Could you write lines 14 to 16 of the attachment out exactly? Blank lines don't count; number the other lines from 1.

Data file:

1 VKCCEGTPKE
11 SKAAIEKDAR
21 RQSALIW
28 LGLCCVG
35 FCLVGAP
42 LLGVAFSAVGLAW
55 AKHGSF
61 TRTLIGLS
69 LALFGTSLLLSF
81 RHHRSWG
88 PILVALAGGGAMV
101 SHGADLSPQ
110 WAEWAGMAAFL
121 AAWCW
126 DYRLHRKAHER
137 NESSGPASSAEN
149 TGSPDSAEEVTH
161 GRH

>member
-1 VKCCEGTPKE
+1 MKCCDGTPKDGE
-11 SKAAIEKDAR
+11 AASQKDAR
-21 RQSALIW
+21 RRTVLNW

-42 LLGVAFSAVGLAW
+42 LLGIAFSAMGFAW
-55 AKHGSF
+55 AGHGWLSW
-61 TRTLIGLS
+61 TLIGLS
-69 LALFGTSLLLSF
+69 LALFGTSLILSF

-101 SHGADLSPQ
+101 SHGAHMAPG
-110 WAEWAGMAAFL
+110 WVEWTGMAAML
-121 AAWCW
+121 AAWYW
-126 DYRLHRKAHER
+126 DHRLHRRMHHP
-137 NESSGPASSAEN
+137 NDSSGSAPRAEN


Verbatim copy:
121 AAWCW
126 DYRLHRKAHER
137 NESSGPASSAEN